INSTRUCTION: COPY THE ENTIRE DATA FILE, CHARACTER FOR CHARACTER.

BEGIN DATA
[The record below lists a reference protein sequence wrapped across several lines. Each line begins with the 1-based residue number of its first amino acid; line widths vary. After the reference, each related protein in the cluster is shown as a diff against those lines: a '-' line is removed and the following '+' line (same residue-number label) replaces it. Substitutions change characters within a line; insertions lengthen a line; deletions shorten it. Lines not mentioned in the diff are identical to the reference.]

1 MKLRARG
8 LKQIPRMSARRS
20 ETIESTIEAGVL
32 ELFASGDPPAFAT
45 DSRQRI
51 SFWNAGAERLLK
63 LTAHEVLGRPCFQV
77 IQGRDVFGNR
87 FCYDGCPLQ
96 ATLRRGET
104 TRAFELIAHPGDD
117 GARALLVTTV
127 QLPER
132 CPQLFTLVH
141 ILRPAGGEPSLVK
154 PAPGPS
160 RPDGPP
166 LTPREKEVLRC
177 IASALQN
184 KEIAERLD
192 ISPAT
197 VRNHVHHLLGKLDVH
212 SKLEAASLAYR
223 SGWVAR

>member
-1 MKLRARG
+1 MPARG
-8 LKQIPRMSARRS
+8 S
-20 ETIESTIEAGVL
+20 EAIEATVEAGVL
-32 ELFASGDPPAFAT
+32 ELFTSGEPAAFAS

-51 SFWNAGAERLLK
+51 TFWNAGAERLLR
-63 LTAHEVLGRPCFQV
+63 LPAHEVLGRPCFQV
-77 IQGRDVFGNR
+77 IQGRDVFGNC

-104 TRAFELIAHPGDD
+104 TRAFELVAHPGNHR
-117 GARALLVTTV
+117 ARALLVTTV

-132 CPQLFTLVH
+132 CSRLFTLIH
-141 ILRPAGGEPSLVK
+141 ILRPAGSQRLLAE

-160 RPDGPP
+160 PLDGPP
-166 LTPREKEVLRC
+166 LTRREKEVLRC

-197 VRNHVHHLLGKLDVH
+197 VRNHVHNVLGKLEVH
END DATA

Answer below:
[The record below lists a reference protein sequence wrapped across several lines. Each line begins with the 1-based residue number of its first amino acid; line widths vary. After the reference, each related protein in the cluster is shown as a diff against those lines: a '-' line is removed and the following '+' line (same residue-number label) replaces it. Substitutions change characters within a line; insertions lengthen a line; deletions shorten it. Lines not mentioned in the diff are identical to the reference.]

1 MKLRARG
8 LKQIPRMSARRS
20 ETIESTIEAGVL
32 ELFASGDPPAFAT
45 DSRQRI
51 SFWNAGAERLLK
63 LTAHEVLGRPCFQV
77 IQGRDVFGNR
87 FCYDGCPLQ
96 ATLRRGET
104 TRAFELIAHPGDD
117 GARALLVTTV
127 QLPER
132 CPQLFTLVH
141 ILRPAGGEPSLVK
154 PAPGPS
160 RPDGPP
166 LTPREKEVLRC
177 IASALQN
184 KEIAERLD
192 ISPAT
197 VRNHVHHLLGKLDVH
212 SKLEAASLAYR
223 SGWVAR

>member
-1 MKLRARG
+1 MPARG
-8 LKQIPRMSARRS
+8 S
-20 ETIESTIEAGVL
+20 EAIEATVEAGVL
-32 ELFASGDPPAFAT
+32 ELFTSGEPAAFAS

-51 SFWNAGAERLLK
+51 TFWNAGAERLLR
-63 LTAHEVLGRPCFQV
+63 LPAHEVLGRPCFQV
-77 IQGRDVFGNR
+77 IQGRDVFGNC

-104 TRAFELIAHPGDD
+104 TRAFELVAHPGNHR
-117 GARALLVTTV
+117 ARALLVTTV

-132 CPQLFTLVH
+132 CSRLFTLIH
-141 ILRPAGGEPSLVK
+141 ILRPAGSQRLLAE

-160 RPDGPP
+160 PLDGPP
-166 LTPREKEVLRC
+166 LTRREKEVLRC

-197 VRNHVHHLLGKLDVH
+197 VRNHVHNVLGKLEVH